Push notifications help you to engage with your website visitors even when they are not on your website.
Web push notifications are brand-specific content messages that pop up in a user’s browser, even if they’re not viewing that brand’s website at the time. Most readers likely have experience with mobile app push notifications that pop up in the status bars of your mobile devices, and the web version of the push notification is somewhat similar.
Because of smartphones and other devices, consumers have more knowledge and power at their fingertips than ever before. And because brands have bombarded users with ads and promotional content, consumers are now more cautious and selective with the content they choose to consume.
Companies need to reach prospective and current customers and clients with relevant content, but the obstacles have been piling up over the years.
One of the biggest obstacles is this: Users ignore most ads and promotional content they see on a daily basis, and regular inbox purges keep many brands from connecting through email. Connecting with an audience is becoming increasingly more difficult to do.
Web push notifications enable you to communicate new ideas, events, alerts, and content to consumers even when they’re not on your website. And because push notifications have a higher opt-in rate than newsletters or lead magnets, there’s never been a better time to add them to your content marketing strategy.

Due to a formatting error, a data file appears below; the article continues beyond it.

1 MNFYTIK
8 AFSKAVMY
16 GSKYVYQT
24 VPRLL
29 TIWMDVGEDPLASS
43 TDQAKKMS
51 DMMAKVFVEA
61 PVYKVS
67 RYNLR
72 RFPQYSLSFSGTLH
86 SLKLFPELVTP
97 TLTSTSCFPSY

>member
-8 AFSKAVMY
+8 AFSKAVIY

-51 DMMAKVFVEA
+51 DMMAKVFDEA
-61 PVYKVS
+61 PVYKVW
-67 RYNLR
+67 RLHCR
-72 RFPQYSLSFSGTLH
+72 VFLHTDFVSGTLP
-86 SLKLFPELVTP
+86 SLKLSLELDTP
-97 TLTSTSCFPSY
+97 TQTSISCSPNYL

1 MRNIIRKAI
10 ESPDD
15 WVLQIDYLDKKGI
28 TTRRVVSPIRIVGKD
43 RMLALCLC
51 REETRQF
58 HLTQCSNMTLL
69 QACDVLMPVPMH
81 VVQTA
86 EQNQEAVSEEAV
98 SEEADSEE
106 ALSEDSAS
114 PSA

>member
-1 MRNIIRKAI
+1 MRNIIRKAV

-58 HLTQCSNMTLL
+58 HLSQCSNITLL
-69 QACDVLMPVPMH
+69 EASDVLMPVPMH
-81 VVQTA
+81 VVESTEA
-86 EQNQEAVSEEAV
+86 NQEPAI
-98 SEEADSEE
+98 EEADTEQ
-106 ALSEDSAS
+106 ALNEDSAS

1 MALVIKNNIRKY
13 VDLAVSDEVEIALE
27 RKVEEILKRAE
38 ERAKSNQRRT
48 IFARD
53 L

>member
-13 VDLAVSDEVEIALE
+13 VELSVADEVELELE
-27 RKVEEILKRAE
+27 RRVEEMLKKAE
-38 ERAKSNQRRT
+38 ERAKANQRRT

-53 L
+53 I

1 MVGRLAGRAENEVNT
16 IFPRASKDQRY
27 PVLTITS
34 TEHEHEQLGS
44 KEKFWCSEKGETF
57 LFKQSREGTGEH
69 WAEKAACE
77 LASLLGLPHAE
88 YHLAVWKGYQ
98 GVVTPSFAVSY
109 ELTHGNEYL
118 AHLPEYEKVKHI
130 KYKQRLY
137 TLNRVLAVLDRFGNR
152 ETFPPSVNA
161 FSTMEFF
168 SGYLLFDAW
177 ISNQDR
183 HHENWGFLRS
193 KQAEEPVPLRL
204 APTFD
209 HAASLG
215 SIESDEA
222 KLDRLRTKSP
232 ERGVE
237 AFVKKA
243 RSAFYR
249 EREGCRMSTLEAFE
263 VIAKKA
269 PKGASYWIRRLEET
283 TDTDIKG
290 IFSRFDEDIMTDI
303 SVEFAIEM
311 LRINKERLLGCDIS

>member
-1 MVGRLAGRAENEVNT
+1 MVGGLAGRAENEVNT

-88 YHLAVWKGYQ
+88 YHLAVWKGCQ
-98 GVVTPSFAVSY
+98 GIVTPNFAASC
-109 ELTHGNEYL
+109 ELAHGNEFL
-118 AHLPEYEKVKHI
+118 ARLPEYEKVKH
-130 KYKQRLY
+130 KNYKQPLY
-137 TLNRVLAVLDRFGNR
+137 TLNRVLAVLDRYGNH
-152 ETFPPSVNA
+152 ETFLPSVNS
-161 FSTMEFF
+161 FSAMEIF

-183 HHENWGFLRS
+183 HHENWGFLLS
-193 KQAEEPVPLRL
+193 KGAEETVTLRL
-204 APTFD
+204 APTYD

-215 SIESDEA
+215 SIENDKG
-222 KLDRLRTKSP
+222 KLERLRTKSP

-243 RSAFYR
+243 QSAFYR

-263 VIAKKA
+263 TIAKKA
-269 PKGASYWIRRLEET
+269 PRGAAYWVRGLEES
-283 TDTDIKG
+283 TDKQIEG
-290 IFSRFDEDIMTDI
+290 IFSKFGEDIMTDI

A standard web push notification consists of several key elements. Depending on the browser being used, and the delivery system browser uses, the notifications will have insignificant changes in appearance.
However, the key element is the opt-in message, which is the first push notification users will see, giving them an option to accept or deny your request to send push notifications in the future. The elements of a push notification are important, but only if the user opts-in to receive notifications in the first place. Therefore, the opt-in message is one of the most crucial elements of this entire process.
In general, the other elements of a web push notification include: 1. Title 2. Message 3. Icon 4. Banner Image (for Google Chrome) 5. Call-to-Action (Button) 6. Landing Page (URL)
The best-practices here are pretty much the same as if you were optimizing an email or social media campaign.
The title needs to be catchy, the message needs to be engaging, and the image should catch the user’s attention.
To optimize the opt-in notification, developers commonly look at the type of content being sent, the time and day of the week, and audience demographics.
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